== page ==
I made the hard decision to leave reInteractive recently. It wasn't easy for many reasons but at the end I decided to take on a new challenge. I don't want to go without writing something about my time at reinteractive which has been really great.
During the last 18 months I have had a blast working with this team, reInteractive is a fantastic company with a lot of respect and care for their developers.
We're counting down the days until we can pack our bags and head to next year's RubyConf AU in Melbourne! With so many awesome talks lined up and social events on the cards, February could not come sooner.
We're even more excited to announce that we'll be sponsoring 3 major events on Saturday! As with our InstallFest and Development Hub events, we're sponsoring events that bring our Community together. Check them out below.
I have done a decent amount of technical talks during the last 6 years, nowadays I feel fairly comfortable doing them, but I haven't always felt like this. I know from experience that the prospect of talking in public can be daunting, especially when is your own content you will be talking about.
In this post I want to share the roadblocks that cross my mind when pondering the idea of doing a talk and the things that helped me to be a better speaker. Some of my most recurrent thoughts are:
Over the past year and a half, our InstallFest initiative has introduced more than 600 developers to Ruby on Rails. These developers have been able to move onto Development Hub, but we feel there is a gap. If you look at the job boards, there are a lot of opportunities for mid to senior level Rails developers, but a scarcity of junior level positions.
This presents a problem, how do we take these awesome beginning developers and build them into mid to senior level develops to grow our community? And how to do this efficiently?
We're super excited to be invited back to hear Founder of reinteractive Mikel Lindsaar speak at StartNest in Sydney.
So, you have an idea for an awesome new software product? That’s pretty exciting! But, before deciding on what you are going to build and spending a bunch of your time and money to get this going, it is a good idea to be sure that the market you are targeting wants the same thing as you think they do.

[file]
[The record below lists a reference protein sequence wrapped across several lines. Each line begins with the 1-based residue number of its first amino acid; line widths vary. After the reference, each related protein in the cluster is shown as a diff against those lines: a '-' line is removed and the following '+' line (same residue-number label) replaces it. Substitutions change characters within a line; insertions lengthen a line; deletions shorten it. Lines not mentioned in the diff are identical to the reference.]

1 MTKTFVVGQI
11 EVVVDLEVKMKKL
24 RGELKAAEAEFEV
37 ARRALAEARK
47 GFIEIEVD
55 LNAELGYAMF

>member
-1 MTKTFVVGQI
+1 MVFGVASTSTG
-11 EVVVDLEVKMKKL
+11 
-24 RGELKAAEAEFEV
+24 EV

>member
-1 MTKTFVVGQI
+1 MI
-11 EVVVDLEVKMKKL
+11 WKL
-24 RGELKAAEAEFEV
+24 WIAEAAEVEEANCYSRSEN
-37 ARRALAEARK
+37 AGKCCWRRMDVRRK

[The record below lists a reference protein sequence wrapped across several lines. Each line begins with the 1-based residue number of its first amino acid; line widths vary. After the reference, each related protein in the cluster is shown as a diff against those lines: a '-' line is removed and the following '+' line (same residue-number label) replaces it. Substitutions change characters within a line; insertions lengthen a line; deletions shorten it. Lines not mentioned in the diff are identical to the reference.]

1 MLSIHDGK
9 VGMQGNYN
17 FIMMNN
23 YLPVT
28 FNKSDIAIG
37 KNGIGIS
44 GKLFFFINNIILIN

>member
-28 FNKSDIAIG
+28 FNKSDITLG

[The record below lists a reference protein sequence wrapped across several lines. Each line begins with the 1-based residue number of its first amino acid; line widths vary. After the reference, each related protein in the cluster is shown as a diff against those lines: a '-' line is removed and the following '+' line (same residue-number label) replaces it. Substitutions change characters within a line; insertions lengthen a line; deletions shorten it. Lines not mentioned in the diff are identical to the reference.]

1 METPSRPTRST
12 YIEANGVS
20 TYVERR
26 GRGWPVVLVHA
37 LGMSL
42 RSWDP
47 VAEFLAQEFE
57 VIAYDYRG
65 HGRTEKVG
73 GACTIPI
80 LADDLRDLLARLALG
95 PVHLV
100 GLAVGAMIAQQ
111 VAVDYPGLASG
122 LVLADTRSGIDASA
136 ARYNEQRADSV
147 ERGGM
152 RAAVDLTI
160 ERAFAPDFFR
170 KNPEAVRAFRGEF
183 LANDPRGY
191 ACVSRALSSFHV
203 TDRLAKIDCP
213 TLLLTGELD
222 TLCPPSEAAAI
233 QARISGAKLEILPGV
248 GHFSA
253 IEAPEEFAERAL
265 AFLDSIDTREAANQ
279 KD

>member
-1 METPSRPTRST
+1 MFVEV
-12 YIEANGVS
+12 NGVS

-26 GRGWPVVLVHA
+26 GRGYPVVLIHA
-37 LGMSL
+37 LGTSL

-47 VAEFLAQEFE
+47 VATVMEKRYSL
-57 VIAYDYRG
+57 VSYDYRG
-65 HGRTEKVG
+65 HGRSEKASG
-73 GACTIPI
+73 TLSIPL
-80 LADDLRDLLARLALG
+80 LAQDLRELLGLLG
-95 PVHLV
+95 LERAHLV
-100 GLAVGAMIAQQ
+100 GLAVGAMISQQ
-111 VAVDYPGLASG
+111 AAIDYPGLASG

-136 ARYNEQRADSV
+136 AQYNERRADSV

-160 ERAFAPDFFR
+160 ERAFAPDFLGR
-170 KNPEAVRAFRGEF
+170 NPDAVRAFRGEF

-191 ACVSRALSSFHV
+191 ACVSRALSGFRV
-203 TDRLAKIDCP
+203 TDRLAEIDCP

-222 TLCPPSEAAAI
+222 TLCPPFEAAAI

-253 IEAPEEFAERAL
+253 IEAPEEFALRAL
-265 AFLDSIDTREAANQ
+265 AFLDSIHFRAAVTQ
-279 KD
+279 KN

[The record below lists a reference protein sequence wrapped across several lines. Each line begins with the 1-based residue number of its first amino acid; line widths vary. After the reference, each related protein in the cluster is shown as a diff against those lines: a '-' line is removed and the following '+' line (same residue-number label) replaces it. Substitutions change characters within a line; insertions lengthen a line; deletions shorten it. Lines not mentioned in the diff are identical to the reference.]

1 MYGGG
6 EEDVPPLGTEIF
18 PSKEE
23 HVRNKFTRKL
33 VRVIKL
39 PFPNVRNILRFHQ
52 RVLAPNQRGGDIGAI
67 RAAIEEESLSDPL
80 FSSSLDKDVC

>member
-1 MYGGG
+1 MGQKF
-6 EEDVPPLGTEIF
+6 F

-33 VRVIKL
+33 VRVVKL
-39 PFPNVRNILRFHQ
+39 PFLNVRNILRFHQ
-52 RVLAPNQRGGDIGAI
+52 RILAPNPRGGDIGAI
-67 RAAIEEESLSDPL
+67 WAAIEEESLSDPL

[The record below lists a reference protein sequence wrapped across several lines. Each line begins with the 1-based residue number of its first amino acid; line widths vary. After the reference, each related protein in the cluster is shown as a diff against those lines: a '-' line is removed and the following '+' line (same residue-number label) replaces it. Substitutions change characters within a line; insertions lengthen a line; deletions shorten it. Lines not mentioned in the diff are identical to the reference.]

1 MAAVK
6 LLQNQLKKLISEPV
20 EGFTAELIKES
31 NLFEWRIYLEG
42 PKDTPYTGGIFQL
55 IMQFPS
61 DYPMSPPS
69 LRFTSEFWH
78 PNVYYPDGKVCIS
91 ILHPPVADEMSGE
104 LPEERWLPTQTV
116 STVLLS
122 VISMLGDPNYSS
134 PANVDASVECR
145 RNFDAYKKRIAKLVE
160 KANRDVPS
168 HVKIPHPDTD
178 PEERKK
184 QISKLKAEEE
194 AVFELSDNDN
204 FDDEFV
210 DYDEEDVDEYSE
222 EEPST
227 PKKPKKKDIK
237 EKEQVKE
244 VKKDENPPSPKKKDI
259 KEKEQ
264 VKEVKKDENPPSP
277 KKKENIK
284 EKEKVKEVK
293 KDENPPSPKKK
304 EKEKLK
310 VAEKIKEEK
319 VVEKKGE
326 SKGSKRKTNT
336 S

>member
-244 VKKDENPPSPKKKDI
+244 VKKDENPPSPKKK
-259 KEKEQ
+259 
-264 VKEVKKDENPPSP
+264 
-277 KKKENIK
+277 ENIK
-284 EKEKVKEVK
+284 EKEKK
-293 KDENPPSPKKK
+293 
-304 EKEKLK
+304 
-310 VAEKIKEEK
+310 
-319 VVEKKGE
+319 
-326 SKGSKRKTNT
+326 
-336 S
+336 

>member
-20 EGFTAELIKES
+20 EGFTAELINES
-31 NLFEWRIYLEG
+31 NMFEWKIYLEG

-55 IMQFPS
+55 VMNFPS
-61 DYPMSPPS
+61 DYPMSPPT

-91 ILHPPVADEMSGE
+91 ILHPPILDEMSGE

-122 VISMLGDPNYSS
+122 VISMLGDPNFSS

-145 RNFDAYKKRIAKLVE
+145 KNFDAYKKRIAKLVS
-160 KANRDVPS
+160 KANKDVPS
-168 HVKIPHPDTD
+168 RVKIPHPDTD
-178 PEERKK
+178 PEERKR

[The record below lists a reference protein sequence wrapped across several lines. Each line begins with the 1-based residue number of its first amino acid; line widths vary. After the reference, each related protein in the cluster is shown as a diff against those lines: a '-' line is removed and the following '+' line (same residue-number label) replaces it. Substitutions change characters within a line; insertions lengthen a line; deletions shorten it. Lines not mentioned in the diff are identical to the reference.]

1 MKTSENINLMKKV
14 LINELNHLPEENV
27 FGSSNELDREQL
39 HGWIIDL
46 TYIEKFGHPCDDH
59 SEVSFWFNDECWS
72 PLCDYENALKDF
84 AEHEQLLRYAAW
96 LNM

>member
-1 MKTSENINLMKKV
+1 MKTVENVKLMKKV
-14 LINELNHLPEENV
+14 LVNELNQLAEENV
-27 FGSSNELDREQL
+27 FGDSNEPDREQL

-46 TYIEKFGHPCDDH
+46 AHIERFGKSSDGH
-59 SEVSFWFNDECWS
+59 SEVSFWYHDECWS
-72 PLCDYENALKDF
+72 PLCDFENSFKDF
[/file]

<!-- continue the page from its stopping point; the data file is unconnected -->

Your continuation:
We're giving a year's subscription to Code School to one lucky winner!
Easy! Just fill out our quick survey on what you've been learning and where your challenges are to go into the draw.
During the previous post I looked at what feature flags are and why you'd want to use them. In this post I will explore how I've implemented them in the current web-application I'm working on. It's a very simple process which means there are no excuses not to use a feature flag in your application.
Feature flags are a tool which can be used by software developers to separate a feature from the rest of the code surrounding it. It's a very simple concept with some very powerful consequences.
First let's look at what a feature flag is:
At a recent Agile Sydney meetup, reinteractive’s Founder Mikel Lindsaar presented on “Bringing Agile to Enterprise”.
One of the points he highlighted was that one of the biggest focuses of modern Agile software development is “working software”.
You wouldn't expect to pay an electrician extra to fix the light switches that he has just installed upside down, why would you pay a software developer to fix bugs?
When being paid to develop software for other people, the issue of paying for bug fixes after development is finished* is often raised. The discussion usually goes something like this: "Thanks for developing the system, it's great! We've found a few bugs, can you please fix them? I don't think we should pay for the bug to be fixed because the job wasn't done properly in the first place". This blog post is an effort to help people understand why this is the wrong way to go.